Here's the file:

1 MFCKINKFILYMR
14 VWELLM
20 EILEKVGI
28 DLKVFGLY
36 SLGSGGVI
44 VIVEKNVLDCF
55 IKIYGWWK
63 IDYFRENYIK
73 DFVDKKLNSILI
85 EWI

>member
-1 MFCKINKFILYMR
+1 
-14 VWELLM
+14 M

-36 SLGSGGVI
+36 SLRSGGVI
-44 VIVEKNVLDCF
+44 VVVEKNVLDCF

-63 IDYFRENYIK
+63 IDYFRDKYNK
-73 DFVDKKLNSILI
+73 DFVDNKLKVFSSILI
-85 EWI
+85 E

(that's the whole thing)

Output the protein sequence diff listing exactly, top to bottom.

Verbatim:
1 MFCKINKFILYMR
14 VWELLM
20 EILEKVGI
28 DLKVFGLY
36 SLGSGGVI
44 VIVEKNVLDCF
55 IKIYGWWK
63 IDYFRENYIK
73 DFVDKKLNSILI
85 EWI

>member
-1 MFCKINKFILYMR
+1 
-14 VWELLM
+14 M

-36 SLGSGGVI
+36 SLRSGGVI
-44 VIVEKNVLDCF
+44 VVVEKNVLDCF

-63 IDYFRENYIK
+63 IDYFRDKYNK
-73 DFVDKKLNSILI
+73 DFVDNKLKVFSSILI
-85 EWI
+85 E